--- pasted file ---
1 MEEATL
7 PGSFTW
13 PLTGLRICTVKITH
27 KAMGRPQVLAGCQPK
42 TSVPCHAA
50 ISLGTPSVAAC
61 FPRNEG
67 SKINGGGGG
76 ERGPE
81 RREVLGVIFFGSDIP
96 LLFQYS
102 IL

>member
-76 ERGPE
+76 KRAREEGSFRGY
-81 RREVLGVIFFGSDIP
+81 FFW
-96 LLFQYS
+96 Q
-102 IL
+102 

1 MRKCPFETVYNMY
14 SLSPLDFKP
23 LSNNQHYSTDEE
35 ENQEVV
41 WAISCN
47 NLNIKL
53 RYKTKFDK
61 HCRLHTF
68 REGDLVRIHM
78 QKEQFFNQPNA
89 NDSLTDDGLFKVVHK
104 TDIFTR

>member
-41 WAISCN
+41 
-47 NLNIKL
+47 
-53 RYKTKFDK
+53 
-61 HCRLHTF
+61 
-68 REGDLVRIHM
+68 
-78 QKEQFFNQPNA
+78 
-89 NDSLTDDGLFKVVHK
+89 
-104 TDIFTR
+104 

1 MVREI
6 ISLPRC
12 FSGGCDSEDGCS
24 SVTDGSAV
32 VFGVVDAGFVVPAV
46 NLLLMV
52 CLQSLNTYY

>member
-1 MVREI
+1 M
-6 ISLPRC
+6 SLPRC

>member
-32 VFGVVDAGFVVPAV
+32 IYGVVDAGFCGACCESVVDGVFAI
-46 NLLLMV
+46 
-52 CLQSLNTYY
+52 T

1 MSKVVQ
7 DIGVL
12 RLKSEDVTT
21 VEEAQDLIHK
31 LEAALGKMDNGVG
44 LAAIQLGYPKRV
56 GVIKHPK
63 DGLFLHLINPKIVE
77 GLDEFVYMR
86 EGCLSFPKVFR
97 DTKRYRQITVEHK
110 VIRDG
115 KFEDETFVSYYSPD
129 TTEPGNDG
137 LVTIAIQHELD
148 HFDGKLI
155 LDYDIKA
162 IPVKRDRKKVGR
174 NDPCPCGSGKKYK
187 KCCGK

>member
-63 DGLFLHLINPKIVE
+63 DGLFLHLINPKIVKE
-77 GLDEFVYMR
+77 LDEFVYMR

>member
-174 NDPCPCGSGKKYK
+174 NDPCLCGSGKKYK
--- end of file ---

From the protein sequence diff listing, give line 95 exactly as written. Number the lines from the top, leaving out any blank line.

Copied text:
>member